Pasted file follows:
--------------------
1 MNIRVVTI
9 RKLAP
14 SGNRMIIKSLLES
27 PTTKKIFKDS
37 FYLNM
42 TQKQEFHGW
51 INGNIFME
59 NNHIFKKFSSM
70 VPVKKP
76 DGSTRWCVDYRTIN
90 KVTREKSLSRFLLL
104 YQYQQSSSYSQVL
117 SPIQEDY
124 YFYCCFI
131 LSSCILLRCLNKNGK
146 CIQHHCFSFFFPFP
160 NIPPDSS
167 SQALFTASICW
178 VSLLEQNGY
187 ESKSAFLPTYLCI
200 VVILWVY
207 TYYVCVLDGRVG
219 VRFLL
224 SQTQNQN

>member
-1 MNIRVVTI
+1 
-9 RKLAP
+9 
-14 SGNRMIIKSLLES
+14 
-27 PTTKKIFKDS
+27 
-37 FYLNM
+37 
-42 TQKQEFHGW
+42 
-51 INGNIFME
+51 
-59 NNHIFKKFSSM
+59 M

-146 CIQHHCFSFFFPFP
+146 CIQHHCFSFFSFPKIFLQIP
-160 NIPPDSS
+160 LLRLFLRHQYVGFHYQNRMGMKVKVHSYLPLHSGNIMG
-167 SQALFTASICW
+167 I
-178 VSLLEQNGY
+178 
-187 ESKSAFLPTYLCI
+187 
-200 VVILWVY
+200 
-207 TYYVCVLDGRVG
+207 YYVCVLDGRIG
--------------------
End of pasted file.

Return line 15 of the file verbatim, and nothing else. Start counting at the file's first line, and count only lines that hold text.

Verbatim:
131 LSSCILLRCLNKNGK